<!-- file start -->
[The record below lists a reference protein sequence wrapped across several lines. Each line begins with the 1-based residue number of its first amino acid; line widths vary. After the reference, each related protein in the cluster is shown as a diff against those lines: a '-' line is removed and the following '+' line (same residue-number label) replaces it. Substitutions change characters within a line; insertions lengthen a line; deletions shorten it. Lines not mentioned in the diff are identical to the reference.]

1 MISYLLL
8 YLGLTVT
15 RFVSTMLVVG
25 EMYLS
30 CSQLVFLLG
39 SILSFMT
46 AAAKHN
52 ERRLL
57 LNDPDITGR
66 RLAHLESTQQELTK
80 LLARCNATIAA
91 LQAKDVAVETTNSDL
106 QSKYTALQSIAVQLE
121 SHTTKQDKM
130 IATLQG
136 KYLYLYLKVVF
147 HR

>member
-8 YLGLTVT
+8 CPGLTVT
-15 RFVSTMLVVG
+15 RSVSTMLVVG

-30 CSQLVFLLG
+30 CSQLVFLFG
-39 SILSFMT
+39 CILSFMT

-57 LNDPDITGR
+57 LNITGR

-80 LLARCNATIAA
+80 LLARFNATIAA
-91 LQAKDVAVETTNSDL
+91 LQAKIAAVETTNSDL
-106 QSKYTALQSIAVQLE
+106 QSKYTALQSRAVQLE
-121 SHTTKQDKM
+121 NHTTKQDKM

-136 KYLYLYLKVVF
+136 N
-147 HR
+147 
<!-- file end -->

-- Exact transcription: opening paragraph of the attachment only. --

[The record below lists a reference protein sequence wrapped across several lines. Each line begins with the 1-based residue number of its first amino acid; line widths vary. After the reference, each related protein in the cluster is shown as a diff against those lines: a '-' line is removed and the following '+' line (same residue-number label) replaces it. Substitutions change characters within a line; insertions lengthen a line; deletions shorten it. Lines not mentioned in the diff are identical to the reference.]